The definitive cultural biography of the “Venice of the North” and its transcendent artistic and spiritual legacy, written by Russian emerge and acclaimed cultural historian, Solomon Volkov. Long considered to be the mad dream of an imperious autocrat—the "Venice of the North," conceived in a setting of malarial swamps—St. Petersburg was built in 1703 by Peter the Great as Russia's gateway to the West. For almost 300 years this splendid city has survived the most extreme attempts of man and nature to extinguish it, from flood, famine, and disease to civil war, Stalinist purges, and the epic 900-day siege by Hitler's armies. It has even been renamed twice, and became St. Petersburg again only in 1991. Yet not only has it retained its special, almost mystical identity as the schizophrenic soul of modern Russia, but it remains one of the most beautiful and alluring cities in the world. Now Solomon Volkov, a Russian emigre and acclaimed cultural historian, has written the definitive cultural biography of this city and its transcendent artistic and spiritual legacy. For Pushkin, Gogol, and Dostoyevsky, Petersburg was a spectral city that symbolized the near-apocalyptic conflicts of imperial Russia. As the monarchy declined, allowing intellectuals and artists to flourish, Petersburg became a center of avant-garde experiment and flamboyant bohemian challenge to the dominating power of the state, first czarist and then communist. The names of the Russian modern masters who found expression in St. Petersburg still resonate powerfully in every field of art: in music, Stravinsky, Prokofiev, and Shostakovich; in literature, Akhmatova, Blok, Mandelstam, Nabokov, and Brodsky; in dance, Diaghilev, Nijinsky, and Balanchine; in theater, Meyerhold; in painting, Chagall and Malevich; and many others, whose works are now part of the permanent fabric of Western civilization. Yet no comprehensive portrait of this thriving distinctive, and highly influential cosmopolitan culture, and the city that inspired it, has previously been attempted.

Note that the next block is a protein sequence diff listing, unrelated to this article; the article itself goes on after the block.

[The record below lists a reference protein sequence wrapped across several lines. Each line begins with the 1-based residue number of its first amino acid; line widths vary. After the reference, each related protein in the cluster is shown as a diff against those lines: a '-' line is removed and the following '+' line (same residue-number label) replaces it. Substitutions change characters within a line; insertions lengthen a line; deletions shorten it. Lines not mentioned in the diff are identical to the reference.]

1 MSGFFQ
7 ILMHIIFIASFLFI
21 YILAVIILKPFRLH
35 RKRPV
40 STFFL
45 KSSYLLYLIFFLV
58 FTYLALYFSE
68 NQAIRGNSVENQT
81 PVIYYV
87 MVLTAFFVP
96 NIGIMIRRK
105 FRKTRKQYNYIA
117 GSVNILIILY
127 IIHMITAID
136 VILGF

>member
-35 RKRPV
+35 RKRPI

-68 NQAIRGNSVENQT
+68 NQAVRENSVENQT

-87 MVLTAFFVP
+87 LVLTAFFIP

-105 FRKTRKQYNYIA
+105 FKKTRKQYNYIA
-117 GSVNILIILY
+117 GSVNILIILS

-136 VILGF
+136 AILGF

Known as the "Sunshine City," St. Petersburg gained notoriety as a popular destination for seasonal residents during the Florida real estate boom of the 1920s. However, the history of footprints along with shoreline spans thousands of years. Long before the first contact with Spanish conquistadors during the sixteenth century, indigenous cultures flourished along the abundant estuaries and left shell mounds and pottery as evidence of their settlements. After these original inhabitants disappeared, occasional fishing parties from Cuba and the Caribbean visited a largely uninhabited peninsula along Florida's west coast. Indeed, fewer than 500 people resided along the entire Pinellas peninsula on the eve of the Civil War. Throughout the twentieth century, waves of settlers, tourists, and residents encountered a colorful array of speculators and developers. Sometimes known as a winter wonderland for "snowbird" retirees, St. Petersburg tried to reinvent itself after pundits referred to the city as "God's waiting room" by the early 1960s. Fifty years later, much has changed. This book offers a visual portrait of St. Petersburg since the early 1900s. Historical and contemporary photographs in four chapters illustrate St. Petersburg's waterfront heritage, the transformation of its downtown, the establishment of neighborhoods near downtown, and the city's expansion in more recent years. Rather than offering an academic narrative, St. Petersburg Through Time introduces the reader to important moments in the city's vibrant history and encourages further exploration.